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Baron Richard
von Stutterheim

Commander of the British German Legion

Keith Tankard
Knowledge4Africa.com
Updated: 7 October 2009
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Baron von Stutterheim was born in Helmstadt in August 1815. He was apparently christened with a full clutch of names: Richard Carl Gustav Ludwig Wilhelm Julius.

He became a Major-General in the British Army in command of the British German Legion which was recruited to serve in the Crimean War. Once the war was over, he was commissioned to lead the legionnaires as military settlers in British Kaffraria.

The Baron had gained his military experience in a Hussar Regiment. After he had apparently shot and killed a fellow soldier during a duel, he fled Germany to join the British Foreign Legion which fought for a time in Spain during the First Carlist War.

He returned to Germany in 1839 to resume his military career there.

When the Crimean War erupted in 1854, the Baron offered -- and was commissioned -- to recruit some 10,000 German soldiers for a new Foreign Legion. They were to be called the British German Legion. He set up his base on the island of Heligoland and was then placed at the head of this new fighting force.

The war, however, ended before the Legion saw battle. The legionnaires were due one year's full pay upon disbandment but, because the majority could have been imprisoned for treason if they returned to Germany, they were offered instead the chance to become military settlers in British Kaffraria.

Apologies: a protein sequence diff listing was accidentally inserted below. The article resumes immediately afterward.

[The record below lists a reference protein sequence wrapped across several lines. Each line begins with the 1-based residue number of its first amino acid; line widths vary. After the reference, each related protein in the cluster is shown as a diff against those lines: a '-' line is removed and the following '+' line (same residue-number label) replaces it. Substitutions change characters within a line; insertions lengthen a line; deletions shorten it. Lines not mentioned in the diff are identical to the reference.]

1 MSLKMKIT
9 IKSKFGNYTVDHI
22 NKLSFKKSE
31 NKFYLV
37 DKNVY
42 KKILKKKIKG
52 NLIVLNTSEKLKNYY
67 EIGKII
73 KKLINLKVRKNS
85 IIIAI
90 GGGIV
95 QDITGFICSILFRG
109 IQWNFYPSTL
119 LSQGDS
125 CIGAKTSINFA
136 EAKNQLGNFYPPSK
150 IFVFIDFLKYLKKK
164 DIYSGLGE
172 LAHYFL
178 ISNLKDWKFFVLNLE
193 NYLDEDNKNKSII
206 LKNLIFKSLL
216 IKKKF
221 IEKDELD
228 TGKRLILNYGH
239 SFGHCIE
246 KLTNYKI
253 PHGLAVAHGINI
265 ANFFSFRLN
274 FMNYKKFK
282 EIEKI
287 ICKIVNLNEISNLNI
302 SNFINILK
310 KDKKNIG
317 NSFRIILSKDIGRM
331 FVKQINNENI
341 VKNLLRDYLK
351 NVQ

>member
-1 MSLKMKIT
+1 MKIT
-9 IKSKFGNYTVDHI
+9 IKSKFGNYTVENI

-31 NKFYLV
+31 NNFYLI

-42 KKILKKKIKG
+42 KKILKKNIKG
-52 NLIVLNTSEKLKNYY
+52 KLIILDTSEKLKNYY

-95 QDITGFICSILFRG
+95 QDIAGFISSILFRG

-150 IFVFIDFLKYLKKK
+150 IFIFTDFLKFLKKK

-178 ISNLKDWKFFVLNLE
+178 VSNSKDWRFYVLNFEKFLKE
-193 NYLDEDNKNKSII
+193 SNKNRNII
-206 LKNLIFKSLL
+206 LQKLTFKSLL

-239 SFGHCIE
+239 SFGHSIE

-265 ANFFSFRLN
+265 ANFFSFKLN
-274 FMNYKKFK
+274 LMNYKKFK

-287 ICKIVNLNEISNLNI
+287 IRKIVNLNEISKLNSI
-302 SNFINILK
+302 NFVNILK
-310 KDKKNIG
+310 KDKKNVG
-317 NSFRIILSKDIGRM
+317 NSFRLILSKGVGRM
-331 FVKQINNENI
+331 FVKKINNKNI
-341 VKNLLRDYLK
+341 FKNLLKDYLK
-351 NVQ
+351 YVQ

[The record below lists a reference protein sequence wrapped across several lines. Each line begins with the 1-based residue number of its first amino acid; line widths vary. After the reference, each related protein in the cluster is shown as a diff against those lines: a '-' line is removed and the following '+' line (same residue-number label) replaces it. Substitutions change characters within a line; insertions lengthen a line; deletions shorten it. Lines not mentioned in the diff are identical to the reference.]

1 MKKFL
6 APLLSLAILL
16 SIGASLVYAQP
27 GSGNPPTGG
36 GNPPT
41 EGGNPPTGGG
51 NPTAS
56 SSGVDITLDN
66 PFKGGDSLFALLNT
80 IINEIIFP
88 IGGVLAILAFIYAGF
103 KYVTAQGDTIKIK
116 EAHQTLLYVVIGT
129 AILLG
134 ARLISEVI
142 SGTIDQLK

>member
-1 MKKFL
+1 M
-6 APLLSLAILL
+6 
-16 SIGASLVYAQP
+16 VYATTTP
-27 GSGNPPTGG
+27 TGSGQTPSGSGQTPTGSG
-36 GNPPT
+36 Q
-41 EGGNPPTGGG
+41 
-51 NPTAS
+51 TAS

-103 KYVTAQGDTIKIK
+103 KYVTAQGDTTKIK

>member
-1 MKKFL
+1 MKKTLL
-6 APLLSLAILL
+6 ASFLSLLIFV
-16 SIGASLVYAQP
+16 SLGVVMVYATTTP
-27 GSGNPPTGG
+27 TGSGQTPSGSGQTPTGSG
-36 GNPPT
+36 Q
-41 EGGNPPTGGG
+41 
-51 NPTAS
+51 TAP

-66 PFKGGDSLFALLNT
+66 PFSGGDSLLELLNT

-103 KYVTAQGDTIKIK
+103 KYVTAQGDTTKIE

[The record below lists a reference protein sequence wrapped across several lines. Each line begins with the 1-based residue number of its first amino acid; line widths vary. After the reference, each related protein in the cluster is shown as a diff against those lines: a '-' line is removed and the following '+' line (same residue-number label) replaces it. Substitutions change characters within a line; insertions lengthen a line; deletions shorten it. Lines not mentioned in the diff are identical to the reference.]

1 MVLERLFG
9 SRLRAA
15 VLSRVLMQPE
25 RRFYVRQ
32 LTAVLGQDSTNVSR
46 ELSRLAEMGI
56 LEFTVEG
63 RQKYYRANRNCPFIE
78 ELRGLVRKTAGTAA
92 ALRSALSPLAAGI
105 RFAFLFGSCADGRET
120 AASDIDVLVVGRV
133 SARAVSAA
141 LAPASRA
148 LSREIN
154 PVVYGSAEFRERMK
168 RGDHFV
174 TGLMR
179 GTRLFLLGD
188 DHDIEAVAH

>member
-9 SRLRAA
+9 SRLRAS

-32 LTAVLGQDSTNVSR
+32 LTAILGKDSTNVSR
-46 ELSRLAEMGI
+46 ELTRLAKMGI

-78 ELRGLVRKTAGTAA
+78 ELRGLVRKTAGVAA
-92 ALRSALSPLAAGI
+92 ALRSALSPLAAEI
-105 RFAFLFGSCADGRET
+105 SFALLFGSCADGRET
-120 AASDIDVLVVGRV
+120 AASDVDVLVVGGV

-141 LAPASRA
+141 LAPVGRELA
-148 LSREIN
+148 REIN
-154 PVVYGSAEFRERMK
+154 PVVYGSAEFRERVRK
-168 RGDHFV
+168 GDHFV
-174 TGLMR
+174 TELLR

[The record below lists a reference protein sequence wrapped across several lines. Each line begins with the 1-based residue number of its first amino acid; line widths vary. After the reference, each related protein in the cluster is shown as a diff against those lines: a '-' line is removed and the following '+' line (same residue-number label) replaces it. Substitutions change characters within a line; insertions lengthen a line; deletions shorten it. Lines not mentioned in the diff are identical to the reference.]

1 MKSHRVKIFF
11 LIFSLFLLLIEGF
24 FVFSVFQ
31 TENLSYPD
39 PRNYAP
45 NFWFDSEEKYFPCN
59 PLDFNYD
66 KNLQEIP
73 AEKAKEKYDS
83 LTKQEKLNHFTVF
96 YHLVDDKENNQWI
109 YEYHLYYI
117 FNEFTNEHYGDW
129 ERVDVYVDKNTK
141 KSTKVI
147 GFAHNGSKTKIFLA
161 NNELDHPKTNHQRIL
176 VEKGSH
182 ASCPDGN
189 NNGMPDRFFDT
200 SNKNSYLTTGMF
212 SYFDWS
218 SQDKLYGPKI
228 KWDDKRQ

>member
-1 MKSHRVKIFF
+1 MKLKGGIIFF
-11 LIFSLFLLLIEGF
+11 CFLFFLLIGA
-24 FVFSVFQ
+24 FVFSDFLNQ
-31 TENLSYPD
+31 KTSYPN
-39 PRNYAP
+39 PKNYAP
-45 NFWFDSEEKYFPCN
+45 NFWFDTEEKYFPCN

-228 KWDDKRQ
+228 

Some 2,350 legionnaires availed themselves of this offer. The Baron was again asked to lead this settlement.

It would appear that the Baron was not popular with his officers. Indeed, strain between him and his staff led to severe problems in Colchester, where the Legion was based prior to embarking for British Kaffraria.

These problems appeared to continue once the Legion was in South Africa because the Baron resigned suddenly on 13 October 1857, after having served only six months of his contract -- although he cited family troubles as a reason for his hasty return to Germany.

While in South Africa, the Baron made his headquarters at Dohne Post -- or what the amaXhosa called Cumakala -- which was immediately renamed Stutterheimstadt or Stutterheim.

He was known to rule strictly. Legionnaires found guilty of desertion were incarcerated for six months to a year, whereas as soon as he left South Africa, the imprisonment was lessened to a mere seven days.

The Baron returned to Germany and settled in Braunschweig before purchasing an estate in Silesia. He then became heavily involved in an expensive social life and in gambling. This bankrupted him and forced him to leave his estate.

He thereupon returned to Braunschweig. He was offered a commission in the Prussian army but turned it down on the grounds that he was worthy of more than was being offered.

His love for gambling continued, however, and eventually -- broken by bankruptcy -- he committed suicide in Wiesbaden in 1872.

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